Nutcracker’s Little People: A Conversation with Priscilla Nathan-Murphy

Priscilla Nathan-Murphy is Principal of the Lower School at the Houston Ballet’s Ben Stevenson Academy. Nathan-Murphy is a key figure in getting the little ones ready to perform in Houston Ballet’s lavish version of Ben Stevenson’s The Nutcracker. Primarily, she helps prepare the clown and party children along with Houston Ballet Artistic Coordinator, Martine Harley. Nathan-Murphy is also a dancer and choreographer and recently performed with Amy Ell at DiverseWorks. She took the time to visit with me in the middle of Nutckracker season and her performance with Amy Ell.

DH: I was so impressed with the liveliness of the little ones. I understand you are the one responsible for such professionalism coming from these little ones. How long have you been working with children at the Houston Ballet?

PNM: I’ve been at the academy since 1985 and working with the children for 11 years.

DH: How many children dance in the Nutcracker?
PNM: More than 60 kids are involved in the Nutcracker, 16 are clowns and 20 are party children.

DH: How many different casts?
PNM: There are 2 casts for both clowns & party children.

DH: How long does it take to get the children ready?
PNM: I like to start working with the clowns 6 weeks ahead of tech week about two times a week. The party kids start much later in accordance to the company schedule. This year we started later than usual in mid-November. Mice and soldiers also begin 5 to 6 weeks ahead.

DH: What is the age range of the children?
PNM: The children usually range in age from 8 to 12. I try to hang onto some of the older cast from the previous year if selection allows at the time of audition. This always helps with providing some leadership as well as help with bringing the other new kids onboard. I must say that costume and height are factors as well.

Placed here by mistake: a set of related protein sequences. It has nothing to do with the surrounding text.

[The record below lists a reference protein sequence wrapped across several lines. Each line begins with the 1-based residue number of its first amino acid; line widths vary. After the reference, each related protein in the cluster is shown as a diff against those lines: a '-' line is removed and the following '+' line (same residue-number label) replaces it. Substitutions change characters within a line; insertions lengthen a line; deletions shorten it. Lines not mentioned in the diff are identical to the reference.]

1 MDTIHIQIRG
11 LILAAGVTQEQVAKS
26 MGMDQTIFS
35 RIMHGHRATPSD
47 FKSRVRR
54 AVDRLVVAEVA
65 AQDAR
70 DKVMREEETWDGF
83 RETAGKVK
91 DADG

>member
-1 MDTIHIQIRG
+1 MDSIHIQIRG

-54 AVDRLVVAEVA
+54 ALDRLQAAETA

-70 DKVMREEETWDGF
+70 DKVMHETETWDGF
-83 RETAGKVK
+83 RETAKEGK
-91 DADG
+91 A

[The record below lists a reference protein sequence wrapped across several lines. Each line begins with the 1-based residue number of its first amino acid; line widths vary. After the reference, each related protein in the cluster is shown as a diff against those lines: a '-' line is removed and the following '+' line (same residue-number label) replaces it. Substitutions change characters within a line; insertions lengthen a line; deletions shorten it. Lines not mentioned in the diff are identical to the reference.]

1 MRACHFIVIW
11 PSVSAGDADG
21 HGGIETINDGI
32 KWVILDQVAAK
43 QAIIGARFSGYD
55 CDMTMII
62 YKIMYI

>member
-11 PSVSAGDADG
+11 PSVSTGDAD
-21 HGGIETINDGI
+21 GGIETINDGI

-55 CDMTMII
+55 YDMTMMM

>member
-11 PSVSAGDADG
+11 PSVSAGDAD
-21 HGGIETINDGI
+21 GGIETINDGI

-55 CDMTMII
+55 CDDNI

DH: Do you have any funny stories about kids over the years?
PNM: Well really there haven’t been as funny stories as unfortunate moments. On opening night two children got their hats accidentally stuck together. And then you see a pair of Siamese twins first struggling but then keeping up with choreography. We’ve had shoes falling almost off. Once a child got hit my mother ginger and it caused quite a scare.

DH: How do they manage stage fright issues?
PNM: I try to prepare them as best I can while in the rehearsal process. They are performing with a company that is internationally known and therefore the caliber of performance and participation at rehearsals has to be at its best. I alert them to continue to stay focused when they get to the stage on their first rehearsal. Sometimes it’s quite overwhelming with the sets and props and the awe of the company members being right there on stage with them. In the event of something going wrong that they have to keep going and behave professionally. The endurance capacity to keep the high level of standard in performance is a hard thing to expect from little ones. It is definitely a character and discipline building experience and many will grow a lot from the experience.

DH: Did you ever dance in The Nutcracker?
PNM: Yes I did perform in the Nutcracker many years ago back in Singapore. The roles I did were Snow, Flowers, Chinese, and Arabian. It was fun and such a thrill. As I would imagine the same would be for the children. I was in my teens.

DH: Will many of these children seek careers as dancers?
PNM: Maybe a handful will continue. They show some potential but that is a far cry from actually seeing it through. A lot happens over the years. But there are a few right now who display a strong desire to be a “ballerina.” Now as far as the boys go well I think right now it’s an enjoyment and pleasure. Indeed the aura of it captures all of them.

I always hope that an experience like this, especially with a renowned company as this, does affect their lives somewhat. The experience hold the potential to solidify their inner most desire of being a dancer or a performer in the arts or at least give them an appreciation of what it is to be an artist, such as a professional dancer. It is also wonderful to be in awe of someone.

DH: Priscilla, it’s been wonderful to catch-up. I wish you well on all your dance adventures.

Photo by Jim Caldwell

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